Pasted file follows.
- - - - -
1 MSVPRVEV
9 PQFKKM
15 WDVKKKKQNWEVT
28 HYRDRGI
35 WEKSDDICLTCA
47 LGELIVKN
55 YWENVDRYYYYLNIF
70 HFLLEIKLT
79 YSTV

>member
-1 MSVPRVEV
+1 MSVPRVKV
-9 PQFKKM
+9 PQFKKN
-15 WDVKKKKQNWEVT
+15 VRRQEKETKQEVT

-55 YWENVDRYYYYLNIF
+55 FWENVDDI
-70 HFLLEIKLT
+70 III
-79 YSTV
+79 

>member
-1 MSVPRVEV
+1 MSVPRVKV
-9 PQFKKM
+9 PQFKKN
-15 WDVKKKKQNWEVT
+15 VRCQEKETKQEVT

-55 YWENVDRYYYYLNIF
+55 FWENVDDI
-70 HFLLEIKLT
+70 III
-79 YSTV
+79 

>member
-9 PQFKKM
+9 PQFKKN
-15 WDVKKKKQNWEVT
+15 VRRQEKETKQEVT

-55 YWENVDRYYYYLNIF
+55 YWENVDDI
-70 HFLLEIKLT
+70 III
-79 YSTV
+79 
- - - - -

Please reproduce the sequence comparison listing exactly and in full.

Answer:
1 MSVPRVEV
9 PQFKKM
15 WDVKKKKQNWEVT
28 HYRDRGI
35 WEKSDDICLTCA
47 LGELIVKN
55 YWENVDRYYYYLNIF
70 HFLLEIKLT
79 YSTV

>member
-1 MSVPRVEV
+1 MSVPRVKV
-9 PQFKKM
+9 PQFKKN
-15 WDVKKKKQNWEVT
+15 VRRQEKETKQEVT

-55 YWENVDRYYYYLNIF
+55 FWENVDDI
-70 HFLLEIKLT
+70 III
-79 YSTV
+79 

>member
-1 MSVPRVEV
+1 MSVPRVKV
-9 PQFKKM
+9 PQFKKN
-15 WDVKKKKQNWEVT
+15 VRCQEKETKQEVT

-55 YWENVDRYYYYLNIF
+55 FWENVDDI
-70 HFLLEIKLT
+70 III
-79 YSTV
+79 

>member
-9 PQFKKM
+9 PQFKKN
-15 WDVKKKKQNWEVT
+15 VRRQEKETKQEVT

-55 YWENVDRYYYYLNIF
+55 YWENVDDI
-70 HFLLEIKLT
+70 III
-79 YSTV
+79 